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Known as the Big Three, squats, presses, and deadlifts are keystone strength-training moves. They target major muscle groups from head to toe, improving your metabolism, strengthening your bones, and even adding years to your life. In other words, they provide a big return on your exercise investment.

But for many people, these boons are overshadowed by intimidation. Hefting heavy weights can feel overwhelming, scary, and uncomfortable — mentally and physically — for newbies and experienced lifters alike. These moves, however, are almost endlessly adaptable to your unique goals, interests, skill level, and physical anatomy.

“I can have someone squat a hundred different ways,” says trainer and competitive strength athlete Adam Glass, one of the leading advocates of fitness variations. The same holds true for presses and deadlifts: There’s a variation suited for you, whether you’re just beginning, recovering from injury, training for an event, or simply trying to get fit.

“All bodies are different,” says strength coach and national record-setting powerlifter Greg Nuckols. Playing with variations can up the accessibility — and the effectiveness — of a movement, he says.

Below, our experts explain how to perform these three classic moves, and their variations, safely and efficiently.

The Squat

Whether it’s getting up from a chair, crouching to play with a toddler, or hunkering down behind home plate, squatlike movements are part of our daily lives. That’s one reason that some version of the move belongs in everyone’s exercise program.

“All of us need to get better at lowering ourselves down and getting back up again,” says Glass. “It’s a fundamental human activity.”

Squats thoroughly work your largest lower-body muscles, with particular emphasis on your quadriceps, or front thighs, and glutes, or butt muscles. The move is also fundamental to building muscle mass, improving athletic performance, and losing weight.

“The squat allows most people to move more weight over a larger range of motion than any other exercise,” Glass explains. That makes it an exceptionally time-efficient muscle builder. “If you have 25 minutes to exercise, three times a week, the squat should be your best friend.”

Barbell Back Squat

back squat

  • Place a barbell in a squat rack at shoulder height. Load it with an appropriate weight for you (or, if you’re a beginner, use a bar without weights) and stand facing it.
  • Take an overhand grip on the bar, slightly wider than shoulder width.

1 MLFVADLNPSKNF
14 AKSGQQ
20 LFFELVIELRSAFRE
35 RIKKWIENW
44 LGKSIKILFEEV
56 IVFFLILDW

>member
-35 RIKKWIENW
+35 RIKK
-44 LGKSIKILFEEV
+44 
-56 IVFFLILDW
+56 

• Walk toward the bar and duck your head underneath it so that the bar rests on the muscles of your upper back (not on your spine).
  • Pull down on the bar as if trying to break it over your back.
  • Walk your feet directly underneath the bar, stand up, and walk back a few steps.
  • With your feet parallel and slightly wider than shoulder width, slowly bend your knees and hips, sitting back as low as possible, aiming for thighs parallel to the ground. Keep your lower back in a natural arch and feet planted.
  • Reverse the move, slowly standing back up, and repeat.

Try These Squat Variations

Dumbbell Goblet Squat

Hold a dumbbell vertically just under your chin, palms against the inside of the dumbbell’s top plate.

Perform the movement as described for the barbell back squat. Your elbows will likely touch the insides of your thighs in the down position.

Ideal For: Teaching proper squat form and improving range of motion.

Kettlebell Front Squat

kettlebell front squat

Assume the front rack position with two kettlebells resting against your forearms at shoulder height.

Perform the movement as described for the barbell back squat.

Ideal For: Improving hip and ankle flexibility and core stability.

Zercher Squat

zercher squat

Place a loaded barbell in a squat rack at elbow height and stand facing it.

Wrap your arms under the bar so it rests in the crooks of your elbows, and lift the bar off the rack.

Walk back a few steps and perform the movement as described for the barbell back squat.

Ideal For: Providing an additional upper-body and core challenge

Cossack Squat

cossack squat

Assume a wide stance with toes pointed out slightly.

Slowly bend your left leg and shift your weight while keeping your right leg straight.

Lower yourself with your torso upright and your left heel firmly planted.

Rise and repeat on the opposite side.

Ideal For: Building coordination, balance, and hip mobility.

Watch the Squat Variations

The Bench Press